Refreshing a PostGIS Materialized View in FME

I am following up my previous post with an extremely simple example using FME to kick off the refresh of a materialized view (matview) after a data import. I had never used FME prior to coming to Spatial Networks, but now I’m hooked. I’m having a really hard time finding things it can’t do.

As I mentioned in my last post, it’s really easy to refresh a matview in PostgreSQL using the REFRESH MATERIALIZED VIEW statement. This leaves open the possibility of automating the refresh as appropriate in an application or other process.

I decided to illustrate this using a basic FME example. Using the cellular tower data set from my past post, I extracted a table containing only the records for the state of Maryland. The towers data set contains the two letter abbreviation for the state, but not the full state name. So, I built a matview to join the state name to a subset of columns from the towers data set. The SQL for that matview is here:

https://gist.github.com/geobabbler/76eb5db4ec685833a61e69bd58a57522

I will use FME to append the records for the state of Virginia from a GeoJSON file to the PostGIS table containing the records for Maryland.

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Working with Materialized Views in PostGIS

It’s been a few months since I’ve posted, owing mainly to getting my feet under me at Spatial Networks. About a month after I started, the company re-merged with Fulcrum, which had previously been spun off as a separate company. As a result, I’ve gotten to know the Fulcrum engineering team and have gotten to peer under the hood of the product.

Of course, Spatial Networks is also a data company. What had originally attracted me was the opportunity to help streamline the delivery of their data products, and this remains a pressing issue. This has kept me elbow-deep in PostGIS, and has led me to delve into using materialized views more than I have before.

What is a materialized view? If you are familiar with relational databases, then you are familiar with views, which are saved queries that are stored in the database. Similar to tables, you can select data from a view; but, rather than directly selecting physically stored data, you are executing the SQL that defines the view, which will stitch together data at the time of execution.

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TUGIS 2017

Yesterday, I attended TUGIS 2017, which was the 30th installment of Maryland’s annual statewide GIS conference. It was a great experience as there is a lot of innovative work going on in Maryland. The one-day format is specifically designed to be a high-value experience. Attendees trade the minimal impact on schedule for the fact that they will certainly miss some content they want to see. I think it’s a fair trade-off.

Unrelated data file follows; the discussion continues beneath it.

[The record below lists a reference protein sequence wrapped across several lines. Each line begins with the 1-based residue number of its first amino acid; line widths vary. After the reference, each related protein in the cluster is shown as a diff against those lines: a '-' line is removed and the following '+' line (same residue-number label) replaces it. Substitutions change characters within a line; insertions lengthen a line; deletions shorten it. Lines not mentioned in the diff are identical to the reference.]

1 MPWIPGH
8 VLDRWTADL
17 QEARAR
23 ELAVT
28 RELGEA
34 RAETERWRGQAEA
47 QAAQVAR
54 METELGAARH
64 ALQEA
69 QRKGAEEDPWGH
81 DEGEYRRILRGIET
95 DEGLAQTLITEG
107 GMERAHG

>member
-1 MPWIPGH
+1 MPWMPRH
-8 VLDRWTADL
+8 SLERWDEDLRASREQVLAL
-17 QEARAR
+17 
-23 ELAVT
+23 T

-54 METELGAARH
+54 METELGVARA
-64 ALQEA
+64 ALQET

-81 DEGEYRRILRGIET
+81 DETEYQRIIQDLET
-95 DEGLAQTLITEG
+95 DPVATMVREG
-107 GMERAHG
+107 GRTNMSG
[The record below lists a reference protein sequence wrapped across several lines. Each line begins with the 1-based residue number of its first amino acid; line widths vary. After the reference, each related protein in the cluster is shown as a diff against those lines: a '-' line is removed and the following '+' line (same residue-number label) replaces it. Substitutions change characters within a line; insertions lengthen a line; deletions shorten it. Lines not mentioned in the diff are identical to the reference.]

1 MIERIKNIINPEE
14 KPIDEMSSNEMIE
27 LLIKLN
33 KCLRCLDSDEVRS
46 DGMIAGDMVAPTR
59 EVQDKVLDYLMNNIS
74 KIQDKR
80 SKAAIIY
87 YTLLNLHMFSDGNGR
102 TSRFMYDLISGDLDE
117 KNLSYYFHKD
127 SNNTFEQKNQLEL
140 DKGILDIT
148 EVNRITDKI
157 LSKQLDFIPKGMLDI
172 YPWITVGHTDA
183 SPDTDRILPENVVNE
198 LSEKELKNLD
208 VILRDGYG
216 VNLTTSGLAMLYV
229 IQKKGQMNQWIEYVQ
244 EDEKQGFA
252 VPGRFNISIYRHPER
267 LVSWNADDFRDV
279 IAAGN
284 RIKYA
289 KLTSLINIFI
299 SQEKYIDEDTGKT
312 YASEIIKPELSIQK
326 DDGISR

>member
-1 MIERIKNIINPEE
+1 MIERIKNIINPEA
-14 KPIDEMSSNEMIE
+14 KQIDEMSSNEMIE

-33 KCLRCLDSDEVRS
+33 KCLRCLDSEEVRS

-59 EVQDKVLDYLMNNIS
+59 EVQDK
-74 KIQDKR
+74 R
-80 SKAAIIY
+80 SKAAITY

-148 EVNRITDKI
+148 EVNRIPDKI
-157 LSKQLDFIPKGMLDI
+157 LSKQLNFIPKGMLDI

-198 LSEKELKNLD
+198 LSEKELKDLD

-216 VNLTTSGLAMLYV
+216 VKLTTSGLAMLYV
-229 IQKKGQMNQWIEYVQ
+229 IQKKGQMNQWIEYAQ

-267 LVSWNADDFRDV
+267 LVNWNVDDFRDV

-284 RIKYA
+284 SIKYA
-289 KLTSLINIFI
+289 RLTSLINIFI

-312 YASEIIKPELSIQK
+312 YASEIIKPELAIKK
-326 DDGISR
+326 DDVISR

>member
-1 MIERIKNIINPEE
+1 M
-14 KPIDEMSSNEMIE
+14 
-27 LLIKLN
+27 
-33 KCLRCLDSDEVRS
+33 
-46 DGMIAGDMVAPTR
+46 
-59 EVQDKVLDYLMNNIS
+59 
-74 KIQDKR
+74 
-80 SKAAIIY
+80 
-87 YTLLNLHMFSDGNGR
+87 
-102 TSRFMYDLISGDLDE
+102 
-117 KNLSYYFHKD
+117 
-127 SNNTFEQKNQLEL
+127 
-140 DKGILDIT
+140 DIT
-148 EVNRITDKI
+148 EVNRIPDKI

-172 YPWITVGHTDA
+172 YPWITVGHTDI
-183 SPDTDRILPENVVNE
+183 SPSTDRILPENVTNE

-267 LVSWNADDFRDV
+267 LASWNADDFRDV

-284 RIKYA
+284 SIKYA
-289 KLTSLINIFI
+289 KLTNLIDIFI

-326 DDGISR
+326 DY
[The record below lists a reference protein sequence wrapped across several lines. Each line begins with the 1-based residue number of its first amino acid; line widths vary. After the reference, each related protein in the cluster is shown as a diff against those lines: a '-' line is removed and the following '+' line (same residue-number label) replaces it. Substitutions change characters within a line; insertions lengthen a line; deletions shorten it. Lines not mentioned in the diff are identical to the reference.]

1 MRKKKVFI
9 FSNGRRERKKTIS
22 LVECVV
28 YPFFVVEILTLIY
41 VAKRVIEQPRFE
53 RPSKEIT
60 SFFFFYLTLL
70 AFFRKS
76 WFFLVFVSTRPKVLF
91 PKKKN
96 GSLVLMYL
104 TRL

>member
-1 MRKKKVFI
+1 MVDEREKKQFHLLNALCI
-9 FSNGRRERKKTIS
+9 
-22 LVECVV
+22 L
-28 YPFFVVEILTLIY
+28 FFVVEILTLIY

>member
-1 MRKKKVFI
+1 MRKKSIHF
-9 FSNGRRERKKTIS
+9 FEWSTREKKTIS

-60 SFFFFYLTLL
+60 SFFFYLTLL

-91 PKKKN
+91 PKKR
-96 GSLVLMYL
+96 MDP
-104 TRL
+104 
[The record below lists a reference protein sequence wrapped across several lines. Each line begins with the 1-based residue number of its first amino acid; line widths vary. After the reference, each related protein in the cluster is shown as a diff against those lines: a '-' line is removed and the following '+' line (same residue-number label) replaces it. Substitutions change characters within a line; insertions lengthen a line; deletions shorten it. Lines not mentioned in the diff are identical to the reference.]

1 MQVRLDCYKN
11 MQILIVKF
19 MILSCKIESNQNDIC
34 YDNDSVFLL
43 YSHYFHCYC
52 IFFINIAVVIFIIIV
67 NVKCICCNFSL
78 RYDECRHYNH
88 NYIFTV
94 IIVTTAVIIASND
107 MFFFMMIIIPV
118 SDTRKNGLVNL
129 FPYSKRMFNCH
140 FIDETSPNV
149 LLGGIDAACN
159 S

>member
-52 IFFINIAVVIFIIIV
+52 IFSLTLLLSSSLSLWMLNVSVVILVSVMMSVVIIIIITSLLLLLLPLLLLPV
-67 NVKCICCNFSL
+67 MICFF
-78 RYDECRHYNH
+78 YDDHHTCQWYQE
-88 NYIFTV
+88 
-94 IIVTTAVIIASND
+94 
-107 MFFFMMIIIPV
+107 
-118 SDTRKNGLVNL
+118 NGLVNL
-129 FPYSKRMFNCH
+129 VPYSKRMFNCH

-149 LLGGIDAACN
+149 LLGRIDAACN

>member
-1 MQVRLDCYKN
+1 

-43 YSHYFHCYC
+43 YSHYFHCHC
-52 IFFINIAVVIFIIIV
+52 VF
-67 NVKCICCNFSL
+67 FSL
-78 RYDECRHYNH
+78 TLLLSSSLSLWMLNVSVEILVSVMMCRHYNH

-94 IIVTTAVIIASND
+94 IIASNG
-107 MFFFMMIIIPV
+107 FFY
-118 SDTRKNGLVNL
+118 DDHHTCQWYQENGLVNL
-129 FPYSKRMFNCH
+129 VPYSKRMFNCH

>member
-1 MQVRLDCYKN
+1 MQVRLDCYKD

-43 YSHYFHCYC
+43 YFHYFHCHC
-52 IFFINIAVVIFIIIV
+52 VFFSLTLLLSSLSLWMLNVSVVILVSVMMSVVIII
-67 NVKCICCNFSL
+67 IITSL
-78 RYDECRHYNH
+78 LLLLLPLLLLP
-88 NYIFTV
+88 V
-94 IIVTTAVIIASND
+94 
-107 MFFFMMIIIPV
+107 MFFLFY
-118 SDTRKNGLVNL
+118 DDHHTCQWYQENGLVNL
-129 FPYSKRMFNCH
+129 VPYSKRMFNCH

I also happened to give the keynote address at the conference. It was quite an honor to be asked to address so many geospatial practitioners who are working to tackle pressing issues in Maryland. Thanks to Ardys Russakis and the conference organizing committee for inviting me.

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Engagement

A few years ago, we sold our house and moved into a new one that we had built. The old house happened to be the one in which I had grown up. The process of disconnecting from that house got me back in touch with a lot of tasks that had become muscle memory. For example, mowing the lawn.

I had mowed that lawn roughly every week since middle school. By the time I was mowing it for what I realized was the last time, I could have done so blindfolded. I knew where every obstacle was and knew every contour in the ground. I had long since stopped paying attention to the task. There were many other things that I realized had become the same for me.

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HIFLD Open January 2017 Updates

I just got an announcement in my inbox of a major update to HIFLD Open. A number of new data sets have been added, along with updates to many others. The announcement also addressed HIFLD Secure, but I won’t touch upon that here. From the flyer attached to the email, here are the updates. If you are so inclined, it’s time to get scraping.

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Post GIS

Early in my career, I was interviewing for a job with a large, three-letter, consulting firm. I was going to be the “GIS guy” on the team. The interview was wide ranging and went well. We eventually got around to the topic of dynamic maps on web sites. To place this in the proper technology context, this was 1998.

tiles2

As it happened, I had some experience with web mapping as I had just implemented ArcView IMS for my soon-to-be-former employer. Avenue and HTML, FTW!

The hiring manager, being a mainline IT guy and a tech geek at heart, began to postulate how they must work. In this mind, there was a database full of small JPEG or GIF images that you queried and sent to the browser, based on the user’s current map extent. This, of course, was preposterous to a “GIS guy” like me.

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A Funny Thing Happened On the Way to a Calendar

The call for maps for the 2017 GeoHipster calendar has closed and review is underway. I haven’t begun collating the responses yet, so I have no idea how it will turn out, but I can say that, for me, the process so far has been personally rewarding.

2016_geohipster_calendar_cover

I was not involved in the making of the 2015 calendar. When it came time to considering doing one for 2016, I volunteered to coordinate¬†the process; with no idea what to expect. We had quite a response and I was impressed with the quality of the work received. Because it was my first time through, I was pretty consumed by the process and probably didn’t get to give as much consideration to the art that was before me.

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